• As with respect to the FIG. 2 a example, the input signal applied to the FIG. 6 hierarchical control path may be derived from an audio signal applied to an audio dynamics processor of which the FIG. 6 control path is a part, or, alternatively, from the processed (output) audio of such an audio dynamics processor or from a combination of such input and output audio signals.
  • To begin the process of applying bottom-up constraints, the top-down parameters may first be analyzed in an analyzing device or process (“Analyze”) 27 across all bands in all channels to generate a secondary Bands hierarchical constraint or constraints that may passed back to all Dynamics Controls at the Bands level and, optionally, upward in the hierarchy to all the channels. As explained further below, Analyze 27 may compute, for example, an average or a minimum of all its inputs. In FIG. 6, such one or more secondary band constraints is shown as the double-dashed line output from Analyze 27 at the Bands hierarchical level. Such one or more secondary band constraints are applied to and utilized by each Dynamics Control 26′-1-1 through 26′-c-n in the Bands hierarchical level to further constrain the top-down dynamics control parameters of FIG. 2 a. Such doubly-constrained (i.e., downwardly=constrained and upward-constrained) one or more dynamics control parameters are represented by the double dashed lines at the output of each band Dynamics Control 26′-1-1 through 26′-c-n. In other words, the doubly-constrained dynamics control parameters produced by each of the Dynamics Controls 26′-1-1 through 26′-c-n, shown in double dashed lines, are the result of the top-down constrained modification parameters produced by Dynamics Controls 26-1-1 through 26 of FIG. 2 a as further constrained by the one or more bottom-up secondary constraints from the output of Analyze 27.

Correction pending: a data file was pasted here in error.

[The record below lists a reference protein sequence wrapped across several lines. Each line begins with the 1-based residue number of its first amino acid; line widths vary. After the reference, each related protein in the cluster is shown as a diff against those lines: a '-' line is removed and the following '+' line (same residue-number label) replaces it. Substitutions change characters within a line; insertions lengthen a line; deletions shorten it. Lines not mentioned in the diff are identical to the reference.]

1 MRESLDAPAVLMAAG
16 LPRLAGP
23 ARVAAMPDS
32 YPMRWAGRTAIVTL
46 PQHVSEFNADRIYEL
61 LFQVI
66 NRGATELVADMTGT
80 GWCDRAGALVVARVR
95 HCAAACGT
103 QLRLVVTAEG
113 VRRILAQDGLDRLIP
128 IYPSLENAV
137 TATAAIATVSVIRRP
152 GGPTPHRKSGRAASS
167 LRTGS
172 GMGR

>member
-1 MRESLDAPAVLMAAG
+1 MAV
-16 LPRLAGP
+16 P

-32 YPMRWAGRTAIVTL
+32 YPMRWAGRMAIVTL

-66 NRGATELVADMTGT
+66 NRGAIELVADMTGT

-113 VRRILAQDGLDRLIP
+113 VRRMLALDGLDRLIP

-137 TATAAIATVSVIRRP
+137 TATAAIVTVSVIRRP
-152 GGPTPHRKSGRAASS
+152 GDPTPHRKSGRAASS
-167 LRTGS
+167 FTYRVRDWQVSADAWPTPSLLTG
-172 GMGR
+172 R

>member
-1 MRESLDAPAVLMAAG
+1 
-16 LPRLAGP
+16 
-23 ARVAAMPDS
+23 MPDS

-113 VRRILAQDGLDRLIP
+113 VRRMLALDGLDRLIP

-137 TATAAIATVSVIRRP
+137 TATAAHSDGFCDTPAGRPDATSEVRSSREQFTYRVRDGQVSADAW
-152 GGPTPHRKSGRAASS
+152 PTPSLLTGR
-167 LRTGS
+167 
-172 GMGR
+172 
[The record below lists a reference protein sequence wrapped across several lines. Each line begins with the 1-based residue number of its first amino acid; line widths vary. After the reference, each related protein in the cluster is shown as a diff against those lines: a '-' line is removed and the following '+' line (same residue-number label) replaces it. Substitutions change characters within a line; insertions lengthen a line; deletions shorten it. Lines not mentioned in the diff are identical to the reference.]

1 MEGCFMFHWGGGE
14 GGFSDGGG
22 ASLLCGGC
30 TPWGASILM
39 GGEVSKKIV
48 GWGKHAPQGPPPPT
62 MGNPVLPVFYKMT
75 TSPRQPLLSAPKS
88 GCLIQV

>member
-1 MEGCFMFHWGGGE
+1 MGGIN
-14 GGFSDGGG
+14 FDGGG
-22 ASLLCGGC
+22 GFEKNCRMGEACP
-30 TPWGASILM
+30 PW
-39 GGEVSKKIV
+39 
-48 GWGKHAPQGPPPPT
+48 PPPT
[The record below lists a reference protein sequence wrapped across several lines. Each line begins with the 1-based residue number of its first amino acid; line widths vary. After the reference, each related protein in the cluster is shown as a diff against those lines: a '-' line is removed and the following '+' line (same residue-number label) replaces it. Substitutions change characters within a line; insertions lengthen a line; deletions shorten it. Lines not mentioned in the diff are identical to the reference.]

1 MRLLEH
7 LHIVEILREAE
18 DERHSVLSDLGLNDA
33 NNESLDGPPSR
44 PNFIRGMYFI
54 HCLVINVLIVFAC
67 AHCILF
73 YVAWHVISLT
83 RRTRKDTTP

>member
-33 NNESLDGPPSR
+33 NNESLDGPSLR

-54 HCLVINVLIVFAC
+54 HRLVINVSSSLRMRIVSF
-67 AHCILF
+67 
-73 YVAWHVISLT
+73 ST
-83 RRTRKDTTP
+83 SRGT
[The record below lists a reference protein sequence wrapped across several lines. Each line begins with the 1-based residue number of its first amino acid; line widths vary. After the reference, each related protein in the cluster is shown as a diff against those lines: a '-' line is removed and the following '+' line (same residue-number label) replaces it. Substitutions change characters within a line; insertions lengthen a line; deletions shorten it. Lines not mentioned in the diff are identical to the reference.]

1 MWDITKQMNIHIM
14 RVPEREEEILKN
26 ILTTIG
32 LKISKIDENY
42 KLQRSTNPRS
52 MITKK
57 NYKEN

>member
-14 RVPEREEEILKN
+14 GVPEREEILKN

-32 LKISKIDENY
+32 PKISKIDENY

• Optionally, the secondary constraints from the output of Analyze 27 are also passed upward in the hierarchy to the Channels hierarchical level. In that case, at the Channels hierarchical level, the top-down constrained dynamics control parameters across all channels, represented by the single dashed lines, are analyzed by an analyzer device or function (“Analyze”) 21 along with the one or more secondary band constraints received from Analyze 27 to generate doubly-constrained modification parameters, represented by the double-dashed line output of Analyze 21 at the Channels hierarchical level. Such a secondary Channels hierarchical level constraint is utilized by each Dynamics Control 20-1 through 20-c in the Channel hierarchical level to produce one or more doubly-constrained dynamics control parameters, represented by the double-dashed lines at the output of each Dynamics Controls 20′ at the Channels hierarchical level.